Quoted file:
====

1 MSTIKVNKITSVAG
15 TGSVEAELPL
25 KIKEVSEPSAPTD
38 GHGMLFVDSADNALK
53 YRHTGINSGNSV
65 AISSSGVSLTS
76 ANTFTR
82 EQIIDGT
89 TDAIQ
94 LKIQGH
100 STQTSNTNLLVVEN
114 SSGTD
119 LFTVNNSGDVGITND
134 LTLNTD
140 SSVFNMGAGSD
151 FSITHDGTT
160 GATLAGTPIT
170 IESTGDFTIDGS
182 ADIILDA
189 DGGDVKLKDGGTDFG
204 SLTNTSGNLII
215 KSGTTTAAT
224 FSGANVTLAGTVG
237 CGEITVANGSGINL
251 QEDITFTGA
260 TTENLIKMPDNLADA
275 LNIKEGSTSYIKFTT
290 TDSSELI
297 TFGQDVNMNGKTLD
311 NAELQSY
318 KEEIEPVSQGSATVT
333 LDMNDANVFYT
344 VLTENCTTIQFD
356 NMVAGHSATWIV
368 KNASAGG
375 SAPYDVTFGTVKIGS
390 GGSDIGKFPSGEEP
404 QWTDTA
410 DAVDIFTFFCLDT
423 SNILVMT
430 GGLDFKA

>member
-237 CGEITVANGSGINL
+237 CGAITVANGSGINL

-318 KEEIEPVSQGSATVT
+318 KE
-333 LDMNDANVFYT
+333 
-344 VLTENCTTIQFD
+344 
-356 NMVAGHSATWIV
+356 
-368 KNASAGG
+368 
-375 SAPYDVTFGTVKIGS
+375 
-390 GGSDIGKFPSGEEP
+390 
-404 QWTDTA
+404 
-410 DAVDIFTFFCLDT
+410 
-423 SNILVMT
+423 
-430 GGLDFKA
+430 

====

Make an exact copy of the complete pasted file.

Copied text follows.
1 MSTIKVNKITSVAG
15 TGSVEAELPL
25 KIKEVSEPSAPTD
38 GHGMLFVDSADNALK
53 YRHTGINSGNSV
65 AISSSGVSLTS
76 ANTFTR
82 EQIIDGT
89 TDAIQ
94 LKIQGH
100 STQTSNTNLLVVEN
114 SSGTD
119 LFTVNNSGDVGITND
134 LTLNTD
140 SSVFNMGAGSD
151 FSITHDGTT
160 GATLAGTPIT
170 IESTGDFTIDGS
182 ADIILDA
189 DGGDVKLKDGGTDFG
204 SLTNTSGNLII
215 KSGTTTAAT
224 FSGANVTLAGTVG
237 CGEITVANGSGINL
251 QEDITFTGA
260 TTENLIKMPDNLADA
275 LNIKEGSTSYIKFTT
290 TDSSELI
297 TFGQDVNMNGKTLD
311 NAELQSY
318 KEEIEPVSQGSATVT
333 LDMNDANVFYT
344 VLTENCTTIQFD
356 NMVAGHSATWIV
368 KNASAGG
375 SAPYDVTFGTVKIGS
390 GGSDIGKFPSGEEP
404 QWTDTA
410 DAVDIFTFFCLDT
423 SNILVMT
430 GGLDFKA

>member
-237 CGEITVANGSGINL
+237 CGAITVANGSGINL

-318 KEEIEPVSQGSATVT
+318 KE
-333 LDMNDANVFYT
+333 
-344 VLTENCTTIQFD
+344 
-356 NMVAGHSATWIV
+356 
-368 KNASAGG
+368 
-375 SAPYDVTFGTVKIGS
+375 
-390 GGSDIGKFPSGEEP
+390 
-404 QWTDTA
+404 
-410 DAVDIFTFFCLDT
+410 
-423 SNILVMT
+423 
-430 GGLDFKA
+430 